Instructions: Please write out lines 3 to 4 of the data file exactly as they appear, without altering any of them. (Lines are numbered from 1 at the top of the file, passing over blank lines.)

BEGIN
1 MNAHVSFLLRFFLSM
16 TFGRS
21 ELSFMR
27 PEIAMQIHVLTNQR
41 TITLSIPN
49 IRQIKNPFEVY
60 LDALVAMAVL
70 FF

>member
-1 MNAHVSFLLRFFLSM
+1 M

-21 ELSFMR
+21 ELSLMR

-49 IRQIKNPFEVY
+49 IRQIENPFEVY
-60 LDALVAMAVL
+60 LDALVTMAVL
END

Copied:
21 ELSFMR
27 PEIAMQIHVLTNQR